On Monday, I wrote about a manufacturing company that was successful selling products in India. Today, it’s China’s turn.
In the late 1980s, how to sell products in China was a question of great interest to Bruce Boxterman, president of Richards Industries, an Ohio-based manufacturer of industrial valves. Twenty or so years later, according to a recent Washington Post article, Richards’ sales to China make up a third of its total revenue. Boxterman exemplifies a collection of U.S. companies that are benefiting from the explosion in Chinese manufacturing – by selling critical items to China.
In China, “Made in America” apparently does stand for quality. A Richards executive was recently quoted in the Washington Post saying that Chinese companies don’t trust their own products. There may be some truth to this opinion. But true or not, U.S. companies must be doing something right. U.S. exports to China totaled $65.2 billion last year. That figure is up 18 percent from the previous year, and 400 percent since 2000.
A lot of valves will fit into these numbers. And an abundance of other products as well.
I called Erin Ennis, Vice President of the US-China Business Council (USCBA), an alliance of several hundred companies that was founded in 1973 to help probe the mysteries of how to do business in China, to get a sense of what sells in China.
“Higher-end products,” was her response. Examples ranged from coal mining safety equipment to vehicle testing equipment. “Speaking more generally, she cited “products R&D engineers need to do their work.”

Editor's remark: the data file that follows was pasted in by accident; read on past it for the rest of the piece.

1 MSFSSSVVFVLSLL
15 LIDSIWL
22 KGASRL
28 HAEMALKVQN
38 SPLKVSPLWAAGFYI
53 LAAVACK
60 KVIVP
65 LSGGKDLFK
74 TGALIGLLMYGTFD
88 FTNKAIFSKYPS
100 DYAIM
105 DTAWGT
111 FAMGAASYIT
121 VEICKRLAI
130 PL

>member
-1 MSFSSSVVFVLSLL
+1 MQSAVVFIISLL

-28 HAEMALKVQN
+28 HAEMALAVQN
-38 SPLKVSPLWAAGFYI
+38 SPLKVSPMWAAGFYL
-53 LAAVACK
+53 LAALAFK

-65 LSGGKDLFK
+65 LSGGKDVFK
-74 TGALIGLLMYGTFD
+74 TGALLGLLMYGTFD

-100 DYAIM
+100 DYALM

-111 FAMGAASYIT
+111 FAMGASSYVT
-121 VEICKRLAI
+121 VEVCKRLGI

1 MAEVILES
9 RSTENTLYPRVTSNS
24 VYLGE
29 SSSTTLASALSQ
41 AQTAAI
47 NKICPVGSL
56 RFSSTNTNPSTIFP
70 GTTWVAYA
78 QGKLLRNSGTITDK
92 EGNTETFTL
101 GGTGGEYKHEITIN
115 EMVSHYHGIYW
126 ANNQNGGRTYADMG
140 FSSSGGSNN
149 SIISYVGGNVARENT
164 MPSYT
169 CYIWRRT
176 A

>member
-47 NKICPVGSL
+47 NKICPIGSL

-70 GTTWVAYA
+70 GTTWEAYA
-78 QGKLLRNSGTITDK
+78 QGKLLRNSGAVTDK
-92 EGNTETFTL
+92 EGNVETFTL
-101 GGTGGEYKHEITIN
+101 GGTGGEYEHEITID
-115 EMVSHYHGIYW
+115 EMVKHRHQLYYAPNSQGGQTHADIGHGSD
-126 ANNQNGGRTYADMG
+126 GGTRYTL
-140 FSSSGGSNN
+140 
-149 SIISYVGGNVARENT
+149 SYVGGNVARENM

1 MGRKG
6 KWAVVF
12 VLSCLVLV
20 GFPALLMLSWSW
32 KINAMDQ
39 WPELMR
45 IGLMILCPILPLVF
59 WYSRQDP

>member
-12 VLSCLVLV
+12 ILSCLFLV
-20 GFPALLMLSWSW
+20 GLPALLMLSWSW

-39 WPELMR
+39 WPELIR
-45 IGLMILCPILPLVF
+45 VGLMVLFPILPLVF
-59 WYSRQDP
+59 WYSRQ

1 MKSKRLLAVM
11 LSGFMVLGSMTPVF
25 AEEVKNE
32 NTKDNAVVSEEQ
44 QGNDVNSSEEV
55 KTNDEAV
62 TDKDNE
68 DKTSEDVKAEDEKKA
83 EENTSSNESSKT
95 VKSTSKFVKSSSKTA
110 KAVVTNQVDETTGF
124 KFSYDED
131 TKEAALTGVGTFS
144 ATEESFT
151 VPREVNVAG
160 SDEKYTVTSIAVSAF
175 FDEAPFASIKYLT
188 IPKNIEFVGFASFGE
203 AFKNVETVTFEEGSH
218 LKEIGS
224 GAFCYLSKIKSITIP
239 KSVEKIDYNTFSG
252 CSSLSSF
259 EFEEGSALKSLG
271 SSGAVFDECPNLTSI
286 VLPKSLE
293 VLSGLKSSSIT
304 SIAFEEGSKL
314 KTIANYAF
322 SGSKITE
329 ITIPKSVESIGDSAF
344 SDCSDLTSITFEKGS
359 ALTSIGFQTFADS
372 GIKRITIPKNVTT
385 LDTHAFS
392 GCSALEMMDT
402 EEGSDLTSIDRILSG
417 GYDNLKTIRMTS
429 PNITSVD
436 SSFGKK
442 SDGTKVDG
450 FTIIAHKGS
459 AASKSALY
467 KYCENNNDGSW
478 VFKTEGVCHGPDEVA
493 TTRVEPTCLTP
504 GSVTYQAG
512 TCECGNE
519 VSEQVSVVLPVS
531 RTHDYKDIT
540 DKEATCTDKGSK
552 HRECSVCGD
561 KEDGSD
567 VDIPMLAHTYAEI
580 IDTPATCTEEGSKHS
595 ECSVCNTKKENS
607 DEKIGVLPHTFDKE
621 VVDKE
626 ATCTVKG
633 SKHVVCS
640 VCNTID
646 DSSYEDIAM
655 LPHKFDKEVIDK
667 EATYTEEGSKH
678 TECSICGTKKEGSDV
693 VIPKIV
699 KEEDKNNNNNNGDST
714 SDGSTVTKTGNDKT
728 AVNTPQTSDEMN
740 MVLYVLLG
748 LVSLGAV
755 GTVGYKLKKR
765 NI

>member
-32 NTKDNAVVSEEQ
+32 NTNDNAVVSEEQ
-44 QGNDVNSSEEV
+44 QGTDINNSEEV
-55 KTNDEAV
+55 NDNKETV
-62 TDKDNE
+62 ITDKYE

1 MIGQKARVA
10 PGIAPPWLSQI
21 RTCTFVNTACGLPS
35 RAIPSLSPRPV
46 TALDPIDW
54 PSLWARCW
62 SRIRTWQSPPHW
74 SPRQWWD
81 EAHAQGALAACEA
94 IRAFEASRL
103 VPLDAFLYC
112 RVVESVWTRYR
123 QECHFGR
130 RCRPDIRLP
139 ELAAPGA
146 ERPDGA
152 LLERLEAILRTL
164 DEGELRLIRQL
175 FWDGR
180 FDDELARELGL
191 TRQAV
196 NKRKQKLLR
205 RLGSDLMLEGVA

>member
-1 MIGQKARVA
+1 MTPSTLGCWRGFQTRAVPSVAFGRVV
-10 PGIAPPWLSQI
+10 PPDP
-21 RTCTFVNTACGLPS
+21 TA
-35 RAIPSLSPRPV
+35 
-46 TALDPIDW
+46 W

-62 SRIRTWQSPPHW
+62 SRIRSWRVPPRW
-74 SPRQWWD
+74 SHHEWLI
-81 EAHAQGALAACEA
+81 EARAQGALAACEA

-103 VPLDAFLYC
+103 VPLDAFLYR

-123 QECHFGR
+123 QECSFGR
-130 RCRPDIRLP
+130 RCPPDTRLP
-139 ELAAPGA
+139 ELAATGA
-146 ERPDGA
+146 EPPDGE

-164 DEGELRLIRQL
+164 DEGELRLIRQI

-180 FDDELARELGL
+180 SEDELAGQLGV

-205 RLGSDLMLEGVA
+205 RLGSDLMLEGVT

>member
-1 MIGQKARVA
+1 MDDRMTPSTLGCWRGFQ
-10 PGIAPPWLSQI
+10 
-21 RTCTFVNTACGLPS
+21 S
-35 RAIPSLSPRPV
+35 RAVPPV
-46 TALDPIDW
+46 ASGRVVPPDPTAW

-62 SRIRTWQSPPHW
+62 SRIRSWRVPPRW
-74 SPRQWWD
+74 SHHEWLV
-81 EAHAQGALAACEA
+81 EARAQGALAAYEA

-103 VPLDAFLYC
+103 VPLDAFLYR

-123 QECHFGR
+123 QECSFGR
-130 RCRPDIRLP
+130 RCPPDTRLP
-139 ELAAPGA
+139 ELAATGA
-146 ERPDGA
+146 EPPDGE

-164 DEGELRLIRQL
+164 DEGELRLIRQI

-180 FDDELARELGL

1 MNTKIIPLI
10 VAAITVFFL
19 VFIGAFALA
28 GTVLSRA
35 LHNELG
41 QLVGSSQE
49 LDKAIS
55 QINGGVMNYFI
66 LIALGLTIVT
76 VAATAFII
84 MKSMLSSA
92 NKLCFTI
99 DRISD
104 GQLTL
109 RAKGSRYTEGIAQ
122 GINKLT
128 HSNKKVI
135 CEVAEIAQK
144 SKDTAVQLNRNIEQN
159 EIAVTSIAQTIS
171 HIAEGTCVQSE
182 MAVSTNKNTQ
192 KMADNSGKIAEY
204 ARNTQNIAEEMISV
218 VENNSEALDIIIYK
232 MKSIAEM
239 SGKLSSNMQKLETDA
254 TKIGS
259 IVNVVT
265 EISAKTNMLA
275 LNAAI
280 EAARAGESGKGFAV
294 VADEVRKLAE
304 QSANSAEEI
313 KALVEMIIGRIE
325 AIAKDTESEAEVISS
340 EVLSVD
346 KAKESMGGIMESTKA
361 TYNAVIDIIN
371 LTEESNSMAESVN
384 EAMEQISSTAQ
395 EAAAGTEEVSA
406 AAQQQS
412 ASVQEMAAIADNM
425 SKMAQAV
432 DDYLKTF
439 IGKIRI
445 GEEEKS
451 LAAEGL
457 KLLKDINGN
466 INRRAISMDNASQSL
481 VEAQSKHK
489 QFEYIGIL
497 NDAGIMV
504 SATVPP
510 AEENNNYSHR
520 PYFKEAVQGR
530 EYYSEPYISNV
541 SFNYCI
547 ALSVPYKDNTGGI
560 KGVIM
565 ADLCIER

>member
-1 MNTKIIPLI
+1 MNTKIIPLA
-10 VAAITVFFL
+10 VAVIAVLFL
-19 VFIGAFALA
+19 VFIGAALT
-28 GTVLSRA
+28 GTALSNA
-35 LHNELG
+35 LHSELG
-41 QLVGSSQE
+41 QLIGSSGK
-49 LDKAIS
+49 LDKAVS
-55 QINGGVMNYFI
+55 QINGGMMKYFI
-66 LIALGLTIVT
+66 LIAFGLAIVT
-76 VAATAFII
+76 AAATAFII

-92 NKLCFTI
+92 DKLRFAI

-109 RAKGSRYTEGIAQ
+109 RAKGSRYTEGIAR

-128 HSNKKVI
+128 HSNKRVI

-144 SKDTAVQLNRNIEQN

The point here is that, if you’ve got a quality product that serves virtually any segment of the manufacturing sector, China may be a potential market.
And while you’re thinking about expanding sales overseas, don’t overlook Europe. The dollar has fallen dramatically vs. the Euro . As I type these words, the Euro is trading $1.5657, an all-time high. In case you don’t remember, back in 2002 a Euro only cost $0.87. In concrete terms, this weakening of the dollar’s against the Euro means a machine that cost a European customer € 10,000 in 2002 now costs about € 5,500.
Bottom line: If you sell to large U.S. OEMs, and particularly the Detroit 3, the picture can look grim indeed. But when you expand your marketing horizons and think globally, there are huge opportunities.
Footnote: If you’re interested in selling to China in particular, you might want to consider joining the USCBA. Membership fees are on a sliding scale, and begin at only $2,500.